The Board of Trustees of the Leland Stanford Junior University

Fighting fire with FIRE. Preventing Catastrophic California Wildfires

Lead Organization

The Board of Trustees of the Leland Stanford Junior University

Stanford, California, United States

http://www.stanford.edu

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To learn more about – or provide significant funding to – this project, please contact Lever for Change.

Project Summary

Decades of fire suppression, climate change, and development in the wildland urban interface have made California’s forests a matchbox. Death tolls from acute exposure and health impacts from smoke inhalation are both climbing. Diverse and disadvantaged populations are among the most vulnerable to wildfire and smoke exposure. Fighting wildfires costs billions, and current practices are allowing risks to grow. With expertise in engineering, ecology, climate science, social science, health, and policy, the Stanford Woods Institute for the Environment delivers a practical system focused on fuels, ignitions, relocation, and extensive and intensive health impacts (FIRE). The FIRE approach: targets high-risk areas; works directly with communities to recommend action; employs new technology to proactively prevent wildfire; facilitates community planning for relocation; capitalizes on existing resources for fire prevention; and provides guidance on managing health risks. This will benefit all Californians and serve as a model relevant to wildfire threats around the globe.

Problem Statement

In the past year, wildfires have devastated California, killing over 100 people, destroying over 10,000 homes, and causing more than $12 billion in damages. Decades of aggressive fire suppression have allowed vegetation, fuel for fires, to balloon. Development in the wildland urban interface has surged. As of 2010, California had over 11 million residents living in the interface, more than 1/3 of the nation’s total. Ideally, California should manage 3 to 5 million acres per year with prescribed burns and fuel reduction to limit risks. In 2017, less than 100,000 acres were treated. Humans cause wildfires 84% of the time, yet managers have lacked a cost-effective means to target prevention in areas like utilities infrastructure. As the climate warms, the problem of catastrophic wildfires will get much worse. And the impacts are not just local. One week of wildfire smoke in 2017 equaled the yearly particulate matter emissions from all U.S. cars. Wildfire smoke can cause respiratory and cardiovascular problems, especially in low-income and diverse communities. Prescribed burns can also contribute to health risks, but these exposures can be managed. Fighting wildfires is extremely expensive, but a systems approach to preventing them can yield multiple benefits – for habitat, jobs, energy resources, and air and water quality, in addition to decreased fire risks. The political will to fight California’s wildfires is high, but the state does not have a systematic approach that integrates fuel reduction, prescribed burns, effective retardants, improvements to structures and communities, and efforts to guard public health.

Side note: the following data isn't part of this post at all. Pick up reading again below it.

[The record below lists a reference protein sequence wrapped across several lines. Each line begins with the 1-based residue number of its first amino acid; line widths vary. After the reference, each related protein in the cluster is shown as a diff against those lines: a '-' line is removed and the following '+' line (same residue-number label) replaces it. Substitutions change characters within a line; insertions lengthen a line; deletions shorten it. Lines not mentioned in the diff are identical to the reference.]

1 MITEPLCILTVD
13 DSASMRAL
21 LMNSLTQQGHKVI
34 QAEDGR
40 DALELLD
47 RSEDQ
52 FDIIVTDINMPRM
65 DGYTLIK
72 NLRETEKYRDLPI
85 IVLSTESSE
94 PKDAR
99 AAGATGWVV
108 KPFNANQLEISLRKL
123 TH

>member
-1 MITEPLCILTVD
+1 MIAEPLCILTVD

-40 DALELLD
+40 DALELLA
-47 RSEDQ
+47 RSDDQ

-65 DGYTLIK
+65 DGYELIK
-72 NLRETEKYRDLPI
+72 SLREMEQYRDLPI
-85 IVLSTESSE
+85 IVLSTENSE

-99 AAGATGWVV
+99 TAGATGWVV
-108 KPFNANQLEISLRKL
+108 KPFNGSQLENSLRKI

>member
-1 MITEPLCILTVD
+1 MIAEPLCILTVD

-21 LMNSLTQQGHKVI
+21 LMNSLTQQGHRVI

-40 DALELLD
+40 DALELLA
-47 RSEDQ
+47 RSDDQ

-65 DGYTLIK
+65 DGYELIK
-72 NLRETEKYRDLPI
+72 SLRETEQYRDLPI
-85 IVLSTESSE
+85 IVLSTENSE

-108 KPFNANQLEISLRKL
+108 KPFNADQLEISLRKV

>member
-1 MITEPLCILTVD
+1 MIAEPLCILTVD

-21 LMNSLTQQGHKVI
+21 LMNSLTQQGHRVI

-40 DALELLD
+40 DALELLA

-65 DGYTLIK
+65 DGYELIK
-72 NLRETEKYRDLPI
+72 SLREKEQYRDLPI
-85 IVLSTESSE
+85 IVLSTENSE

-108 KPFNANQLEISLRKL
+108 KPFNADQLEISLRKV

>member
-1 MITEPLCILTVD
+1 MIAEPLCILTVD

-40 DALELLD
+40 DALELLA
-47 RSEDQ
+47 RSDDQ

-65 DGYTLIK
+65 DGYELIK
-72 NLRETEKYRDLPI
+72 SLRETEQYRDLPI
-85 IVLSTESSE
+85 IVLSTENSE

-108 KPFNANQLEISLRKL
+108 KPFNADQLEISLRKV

Solution Overview

Reducing risks from catastrophic wildfire in California requires a systems approach. Effective risk management demands an integrated system of fuels reduction, prescribed burns, and improving structures and communities. Starting with areas where the dangers are greatest, based on vegetation, topography, climate trends, population, and risks from smoke exposure, FIRE prioritizes areas based on risk and develops treatment plans that combine fuel reduction (through mechanical removal and prescribed burns), control of ignitions (through novel retardants and improvements in structures and defensible space), support for relocation (where risk is too great to be managed through other mechanisms), and attention to extensive and intensive health impacts. FIRE will deliver comprehensive recommendations, supporting action by local, state, and federal agencies. Some elements of the FIRE approach are deployed but need to be improved. These include prescribed burns and mechanical fuel reduction. Other elements are new. Specifically, FIRE will pioneer non-toxic fire-retardant delivery technology that can be applied preventatively, allowing firefighters to proactively treat areas at highest risk. In areas deemed candidates for relocation, FIRE will innovate in working with local stakeholders to navigate the complex legal, behavioral, financial, and geographic issues and constraints. FIRE will also innovate in integrating extensive risks of smoke exposure from wildfires and prescribed burns. To measure success over five years, the project will compare trends in actual and projected wildfire, using established modeling techniques. Benefiting diverse communities and millions of Californians, this project will prevent catastrophic wildfires, avoid impacts, and save thousands of homes, and hundreds of lives.

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